Fever Diagnosis and Prognosis- Your doctor diagnose fever by your symptoms and physical examination. Depending on severity of illness, you may also have to go diagnostic tests.
Fever is a symptom and not a disease and can be caused due to several reasons such as infection with bacteria or virus, medications, inflammation and injury. Your doctor will take a detailed history, examine you and then recommend tests based on the probable cause (infectious or non-infectious cause). Read to know how to diagnose fever and how to take fever.
How to Take Fever
Fever can be measured orally, rectally or in the axillary region with a thermometer. Oral measurement of temperature is the standard place for measuring fever and is most convenient as well. The thermometer is kept under the back of the tongue to take the temperature. Fever can be taken rectally with the same instrument. The rectal temperatures are generally higher than oral temperature and this temperature is closer to body core temperature. Fever taken by measuring temperature in the axillary region, or under the arm, is the least accurate. Axillary temperatures are usually 1°F less than oral temperature. So if you take temperature in the axillary region add one degree, and if rectally, subtract one degree.
Digital thermometers are easy to use and can measure temperatures quickly, usually in less than 30 seconds, and can be used for rectal, oral, or axillary readings. There is a "beep" when the measurement is complete, and the body temperature is displayed in numbers (Centigrade or Fahrenheit) on a small screen. These thermometers are not expensive, are easy to use and reliable. Mercury thermometers are inexpensive but its use is not recommended as there is a risk of accidental exposure to toxins and it is also slow (needs 2-3 minutes for a measurement).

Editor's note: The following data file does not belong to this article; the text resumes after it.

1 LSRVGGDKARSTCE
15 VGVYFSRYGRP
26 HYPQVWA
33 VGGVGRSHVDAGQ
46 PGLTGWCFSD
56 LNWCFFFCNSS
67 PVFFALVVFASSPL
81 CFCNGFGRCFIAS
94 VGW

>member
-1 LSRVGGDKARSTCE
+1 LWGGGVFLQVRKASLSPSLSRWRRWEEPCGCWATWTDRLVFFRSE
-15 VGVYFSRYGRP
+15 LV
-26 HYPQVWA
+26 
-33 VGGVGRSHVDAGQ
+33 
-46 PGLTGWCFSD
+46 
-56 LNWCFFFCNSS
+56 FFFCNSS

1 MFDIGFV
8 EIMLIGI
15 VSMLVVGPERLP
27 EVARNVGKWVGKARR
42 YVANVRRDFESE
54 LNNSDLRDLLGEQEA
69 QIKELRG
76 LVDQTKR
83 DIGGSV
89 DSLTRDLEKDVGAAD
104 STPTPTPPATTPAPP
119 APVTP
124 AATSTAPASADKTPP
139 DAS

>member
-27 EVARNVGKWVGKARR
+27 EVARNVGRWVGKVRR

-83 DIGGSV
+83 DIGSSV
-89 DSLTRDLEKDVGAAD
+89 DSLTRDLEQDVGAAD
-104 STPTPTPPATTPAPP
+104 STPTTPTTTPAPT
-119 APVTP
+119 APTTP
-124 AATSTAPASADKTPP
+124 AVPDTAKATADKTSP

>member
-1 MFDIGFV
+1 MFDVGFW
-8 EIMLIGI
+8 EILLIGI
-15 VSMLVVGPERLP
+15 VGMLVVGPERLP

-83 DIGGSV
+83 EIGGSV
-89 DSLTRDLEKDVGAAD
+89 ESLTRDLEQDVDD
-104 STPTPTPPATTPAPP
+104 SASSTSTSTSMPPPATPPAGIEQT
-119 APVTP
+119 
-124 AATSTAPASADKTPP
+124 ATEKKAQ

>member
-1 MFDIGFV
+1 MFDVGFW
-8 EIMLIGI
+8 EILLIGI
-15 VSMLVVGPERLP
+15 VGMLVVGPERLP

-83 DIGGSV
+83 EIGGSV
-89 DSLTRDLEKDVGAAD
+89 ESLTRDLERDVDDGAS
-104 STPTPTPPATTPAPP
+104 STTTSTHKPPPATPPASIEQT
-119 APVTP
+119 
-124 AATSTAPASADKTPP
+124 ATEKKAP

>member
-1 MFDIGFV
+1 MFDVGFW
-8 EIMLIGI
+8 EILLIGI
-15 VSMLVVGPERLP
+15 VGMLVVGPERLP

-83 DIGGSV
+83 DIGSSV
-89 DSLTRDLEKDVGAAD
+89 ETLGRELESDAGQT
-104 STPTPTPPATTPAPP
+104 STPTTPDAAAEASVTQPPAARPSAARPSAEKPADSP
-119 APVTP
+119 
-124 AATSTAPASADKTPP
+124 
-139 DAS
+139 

According to experts fever strips are not recommended. The temperature readings with fever strips are not as accurate as other methods. Ear canal temperatures can be taken to measure fever. It is taken with an infrared probe and these devices are becoming increasingly popular. But if you have an existing ear infection/condition (otitis media) the fever reading can be wrong.
Test to confirm the diagnosis: Your doctor may recommend blood tests, urine test, X-rays and other scans.
- Blood tests (such as CBC with differential, blood electrolyte levels, and blood culture). Blood tests are also done to assess if there is infection and if it is a bacterial infection then the antibiotic sensitivity of the germ is also assessed.
- Urinalysis: To rule out urinary tract infection.
- X-rays of the abdomen, ultrasonography of abdomen to detect problems such as enteritis and abscess.
- Computed tomography scan (CT scan) or magnetic resonance imaging scan (MRI scan) of the brain or any other part of the body as required.
Your doctor will not recommend all the tests at a time. Tests are done based on the duration of fever and associate symptoms.
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